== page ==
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article imageOp-Ed: January 22nd is 5th anniversary of Obama order to shut Guantanamo

By Ken Hanly     Jan 22, 2014 in Politics
Washington - On January 22, 2009 President Obama signed an executive order that the United States Detention facility at Guantanamo Bay Cuba be closed no later than January 22, 2010.
Five years later Guantanamo is still open and it is not clear when it will actually be closed. Until a mass hunger strike in 2013 there seemed little urgency to close the facility. There have been a few detainees released since then and some easing of congressional blocking of transfers.
Of course, many detainees have been in Guantanamo not just five years but over a decade. Mahmud al-Mujahid has been at Guantanamo since January 11, 2002 when it first opened. Just this month the executive ruled that his "continued law of war detention" was "no longer necessary". Many of those cleared for transfer come from Yemen but Obama has yet to release any in spite of demands from Yemen that he do so and protests against their continued imprisonment.
Habeas corpus is useless at Guantanamo, although in 2008 six years after the prison opened the US Supreme Court ruled that detainees were entitled to a "prompt hearing" to decide the lawfulness of their detention. Prompt can mean years after apprehension and even if the detention is ruled unlawful this does not mean that the person will be released.
More than five years ago three Chinese Uighur detainees were declared to have been illegally detained. Just last month they were finally released to Slovakia. While the US refuses to allow any detainees to be released into the US mainland they expect other countries to do so. Meanwhile US operatives who have committed crimes such as torture and rendition against Guantanamo detainees remain free of any punishment.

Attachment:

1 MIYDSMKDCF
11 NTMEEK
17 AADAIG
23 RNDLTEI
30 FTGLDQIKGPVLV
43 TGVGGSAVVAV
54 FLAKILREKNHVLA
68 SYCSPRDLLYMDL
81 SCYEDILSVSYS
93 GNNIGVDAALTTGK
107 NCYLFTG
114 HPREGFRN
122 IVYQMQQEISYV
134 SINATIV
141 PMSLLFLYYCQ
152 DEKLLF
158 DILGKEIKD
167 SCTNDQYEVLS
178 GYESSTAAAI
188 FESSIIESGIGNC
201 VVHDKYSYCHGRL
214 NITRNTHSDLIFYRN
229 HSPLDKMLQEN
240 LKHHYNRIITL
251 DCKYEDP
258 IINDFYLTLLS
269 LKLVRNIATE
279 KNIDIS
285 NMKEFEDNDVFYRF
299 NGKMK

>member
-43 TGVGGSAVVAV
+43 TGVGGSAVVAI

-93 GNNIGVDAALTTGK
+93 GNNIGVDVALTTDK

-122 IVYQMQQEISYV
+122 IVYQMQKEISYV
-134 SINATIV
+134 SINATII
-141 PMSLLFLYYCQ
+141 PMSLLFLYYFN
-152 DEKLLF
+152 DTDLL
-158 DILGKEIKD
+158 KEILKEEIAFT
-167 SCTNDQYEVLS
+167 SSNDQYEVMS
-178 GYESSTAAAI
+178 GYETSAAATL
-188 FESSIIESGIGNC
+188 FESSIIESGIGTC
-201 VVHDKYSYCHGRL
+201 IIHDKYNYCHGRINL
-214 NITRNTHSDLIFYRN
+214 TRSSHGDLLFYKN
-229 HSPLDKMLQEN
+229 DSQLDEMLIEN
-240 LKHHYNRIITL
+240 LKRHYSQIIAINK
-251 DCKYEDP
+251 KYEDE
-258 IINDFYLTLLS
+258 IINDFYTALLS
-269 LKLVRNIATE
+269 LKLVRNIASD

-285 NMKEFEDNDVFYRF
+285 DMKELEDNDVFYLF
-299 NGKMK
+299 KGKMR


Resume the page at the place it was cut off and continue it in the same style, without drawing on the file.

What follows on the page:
In just a few weeks the US will appear before the UN Human Rights Committee established under that International Covenant on Civil and Political Rights (ICCPR). The Covenant prohibits arbitrary detention, and torture or other cruel, inhuman or degrading treatment. It also guarantees the right to a fair trial and determination of lawfulness of detention. Guantanamo certainly does not meet those standards.
Four years ago the US State Department legal advisor claimed that the Obama administration's relationship to international law would be to apply "universal standards not double standards". Guantanamo shows that this is not true. The US criticizes other countries for failing to meet international standards but not itself.
A month after signing the executive order in 2009, in his first State of the Union address Obama told Americans he had ordered the closure of the base and justice for captured terrorists. Obama has not mentioned Guantanamo in the annual speech since. Recently 31 retired US generals have urged Obama to close the base.
This opinion article was written by an independent writer. The opinions and views expressed herein are those of the author and are not necessarily intended to reflect those of
More about Guantanamo bay, War on Terror, Indefinite detention
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